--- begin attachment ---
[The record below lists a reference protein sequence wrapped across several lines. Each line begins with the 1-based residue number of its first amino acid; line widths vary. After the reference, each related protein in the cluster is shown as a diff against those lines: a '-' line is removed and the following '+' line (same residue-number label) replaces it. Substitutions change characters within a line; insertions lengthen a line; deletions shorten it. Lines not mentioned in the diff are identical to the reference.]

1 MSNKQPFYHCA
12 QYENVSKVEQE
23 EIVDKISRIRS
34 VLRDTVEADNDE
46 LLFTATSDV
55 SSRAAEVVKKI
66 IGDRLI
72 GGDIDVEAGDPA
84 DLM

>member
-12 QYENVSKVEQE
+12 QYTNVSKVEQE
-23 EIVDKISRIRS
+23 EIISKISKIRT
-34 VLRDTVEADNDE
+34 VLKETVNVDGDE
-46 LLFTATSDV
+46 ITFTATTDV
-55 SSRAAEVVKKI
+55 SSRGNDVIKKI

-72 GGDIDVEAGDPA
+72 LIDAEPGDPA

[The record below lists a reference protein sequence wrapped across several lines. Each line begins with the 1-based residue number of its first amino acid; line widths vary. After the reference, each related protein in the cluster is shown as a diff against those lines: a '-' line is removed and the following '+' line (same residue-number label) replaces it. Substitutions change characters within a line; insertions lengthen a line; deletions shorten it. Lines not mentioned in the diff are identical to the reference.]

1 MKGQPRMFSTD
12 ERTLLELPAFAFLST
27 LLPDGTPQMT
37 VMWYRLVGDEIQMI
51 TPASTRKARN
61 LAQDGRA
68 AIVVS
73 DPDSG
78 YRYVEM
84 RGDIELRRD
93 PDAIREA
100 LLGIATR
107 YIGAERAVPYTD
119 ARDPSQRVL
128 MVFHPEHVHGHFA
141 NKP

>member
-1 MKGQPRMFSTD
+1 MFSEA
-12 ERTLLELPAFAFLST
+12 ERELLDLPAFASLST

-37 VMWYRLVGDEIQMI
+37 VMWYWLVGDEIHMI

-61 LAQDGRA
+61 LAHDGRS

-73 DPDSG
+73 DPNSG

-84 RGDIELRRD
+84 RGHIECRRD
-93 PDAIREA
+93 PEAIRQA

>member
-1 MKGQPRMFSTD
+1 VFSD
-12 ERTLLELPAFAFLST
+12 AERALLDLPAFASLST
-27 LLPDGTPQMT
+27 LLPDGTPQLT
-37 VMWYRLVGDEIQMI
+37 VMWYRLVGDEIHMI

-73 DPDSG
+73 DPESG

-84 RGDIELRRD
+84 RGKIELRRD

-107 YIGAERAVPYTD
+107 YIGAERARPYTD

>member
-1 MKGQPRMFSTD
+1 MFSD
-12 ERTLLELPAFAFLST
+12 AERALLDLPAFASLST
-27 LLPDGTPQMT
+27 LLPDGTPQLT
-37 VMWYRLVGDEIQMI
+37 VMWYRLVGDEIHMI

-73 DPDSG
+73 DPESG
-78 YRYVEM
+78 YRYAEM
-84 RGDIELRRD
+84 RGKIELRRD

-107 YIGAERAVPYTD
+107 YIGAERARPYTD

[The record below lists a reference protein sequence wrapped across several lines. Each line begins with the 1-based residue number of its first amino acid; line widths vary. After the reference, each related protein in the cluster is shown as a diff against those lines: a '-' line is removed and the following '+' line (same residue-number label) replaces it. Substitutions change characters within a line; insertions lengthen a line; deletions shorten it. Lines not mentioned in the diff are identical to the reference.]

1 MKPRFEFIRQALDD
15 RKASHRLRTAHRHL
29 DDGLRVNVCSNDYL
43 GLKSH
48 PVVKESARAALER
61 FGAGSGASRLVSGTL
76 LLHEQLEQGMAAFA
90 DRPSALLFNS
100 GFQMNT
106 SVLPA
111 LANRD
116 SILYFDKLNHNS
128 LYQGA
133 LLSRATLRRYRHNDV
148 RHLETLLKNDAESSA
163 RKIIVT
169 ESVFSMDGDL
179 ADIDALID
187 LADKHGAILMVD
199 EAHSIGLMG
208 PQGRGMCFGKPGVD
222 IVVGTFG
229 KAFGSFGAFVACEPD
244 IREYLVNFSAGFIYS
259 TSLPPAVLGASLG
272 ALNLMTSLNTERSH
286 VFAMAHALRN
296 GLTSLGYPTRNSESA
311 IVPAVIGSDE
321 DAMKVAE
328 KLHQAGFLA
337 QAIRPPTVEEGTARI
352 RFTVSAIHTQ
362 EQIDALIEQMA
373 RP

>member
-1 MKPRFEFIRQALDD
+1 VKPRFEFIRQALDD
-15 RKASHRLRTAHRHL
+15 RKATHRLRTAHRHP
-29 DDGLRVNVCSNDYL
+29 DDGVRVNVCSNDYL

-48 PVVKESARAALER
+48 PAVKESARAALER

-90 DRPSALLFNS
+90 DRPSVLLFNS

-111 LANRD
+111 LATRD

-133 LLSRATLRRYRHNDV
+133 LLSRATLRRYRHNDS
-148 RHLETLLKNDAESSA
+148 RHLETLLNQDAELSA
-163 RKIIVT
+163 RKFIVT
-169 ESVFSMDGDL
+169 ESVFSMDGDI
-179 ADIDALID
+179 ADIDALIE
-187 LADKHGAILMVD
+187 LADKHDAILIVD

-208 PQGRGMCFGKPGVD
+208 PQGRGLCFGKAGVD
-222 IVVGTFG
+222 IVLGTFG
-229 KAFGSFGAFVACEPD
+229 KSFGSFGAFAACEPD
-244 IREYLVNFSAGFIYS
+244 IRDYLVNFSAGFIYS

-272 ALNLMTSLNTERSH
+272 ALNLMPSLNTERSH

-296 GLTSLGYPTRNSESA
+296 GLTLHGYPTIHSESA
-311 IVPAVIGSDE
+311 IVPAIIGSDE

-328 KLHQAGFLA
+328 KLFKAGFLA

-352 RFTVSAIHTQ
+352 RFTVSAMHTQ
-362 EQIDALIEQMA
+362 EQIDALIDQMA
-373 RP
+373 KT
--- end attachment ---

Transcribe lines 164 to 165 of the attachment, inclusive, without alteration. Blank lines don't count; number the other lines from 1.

+328 KLFKAGFLA

-352 RFTVSAIHTQ